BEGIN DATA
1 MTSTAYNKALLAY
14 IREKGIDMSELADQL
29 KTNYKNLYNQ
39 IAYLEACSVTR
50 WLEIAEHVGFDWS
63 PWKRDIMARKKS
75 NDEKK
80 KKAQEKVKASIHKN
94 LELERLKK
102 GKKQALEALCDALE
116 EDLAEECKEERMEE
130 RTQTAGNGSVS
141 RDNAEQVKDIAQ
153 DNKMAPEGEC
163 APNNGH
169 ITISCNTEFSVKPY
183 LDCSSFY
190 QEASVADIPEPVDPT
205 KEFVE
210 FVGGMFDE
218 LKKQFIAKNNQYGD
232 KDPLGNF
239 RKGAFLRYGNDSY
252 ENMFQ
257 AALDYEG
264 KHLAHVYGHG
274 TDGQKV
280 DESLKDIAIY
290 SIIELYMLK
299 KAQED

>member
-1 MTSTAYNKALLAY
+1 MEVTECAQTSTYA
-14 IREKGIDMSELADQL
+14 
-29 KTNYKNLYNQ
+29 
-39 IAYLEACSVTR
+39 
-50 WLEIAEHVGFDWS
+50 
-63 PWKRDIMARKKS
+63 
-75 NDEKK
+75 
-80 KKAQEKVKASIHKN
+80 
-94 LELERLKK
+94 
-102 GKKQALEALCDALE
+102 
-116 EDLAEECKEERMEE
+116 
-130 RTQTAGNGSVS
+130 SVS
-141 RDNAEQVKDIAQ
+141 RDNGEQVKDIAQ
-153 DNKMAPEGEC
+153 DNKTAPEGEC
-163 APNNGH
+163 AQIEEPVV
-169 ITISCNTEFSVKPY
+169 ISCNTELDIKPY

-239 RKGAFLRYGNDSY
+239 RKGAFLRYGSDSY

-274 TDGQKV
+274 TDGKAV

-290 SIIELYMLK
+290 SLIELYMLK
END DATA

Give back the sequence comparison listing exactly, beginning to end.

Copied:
1 MTSTAYNKALLAY
14 IREKGIDMSELADQL
29 KTNYKNLYNQ
39 IAYLEACSVTR
50 WLEIAEHVGFDWS
63 PWKRDIMARKKS
75 NDEKK
80 KKAQEKVKASIHKN
94 LELERLKK
102 GKKQALEALCDALE
116 EDLAEECKEERMEE
130 RTQTAGNGSVS
141 RDNAEQVKDIAQ
153 DNKMAPEGEC
163 APNNGH
169 ITISCNTEFSVKPY
183 LDCSSFY
190 QEASVADIPEPVDPT
205 KEFVE
210 FVGGMFDE
218 LKKQFIAKNNQYGD
232 KDPLGNF
239 RKGAFLRYGNDSY
252 ENMFQ
257 AALDYEG
264 KHLAHVYGHG
274 TDGQKV
280 DESLKDIAIY
290 SIIELYMLK
299 KAQED

>member
-1 MTSTAYNKALLAY
+1 MEVTECAQTSTYA
-14 IREKGIDMSELADQL
+14 
-29 KTNYKNLYNQ
+29 
-39 IAYLEACSVTR
+39 
-50 WLEIAEHVGFDWS
+50 
-63 PWKRDIMARKKS
+63 
-75 NDEKK
+75 
-80 KKAQEKVKASIHKN
+80 
-94 LELERLKK
+94 
-102 GKKQALEALCDALE
+102 
-116 EDLAEECKEERMEE
+116 
-130 RTQTAGNGSVS
+130 SVS
-141 RDNAEQVKDIAQ
+141 RDNGEQVKDIAQ
-153 DNKMAPEGEC
+153 DNKTAPEGEC
-163 APNNGH
+163 AQIEEPVV
-169 ITISCNTEFSVKPY
+169 ISCNTELDIKPY

-239 RKGAFLRYGNDSY
+239 RKGAFLRYGSDSY

-274 TDGQKV
+274 TDGKAV

-290 SIIELYMLK
+290 SLIELYMLK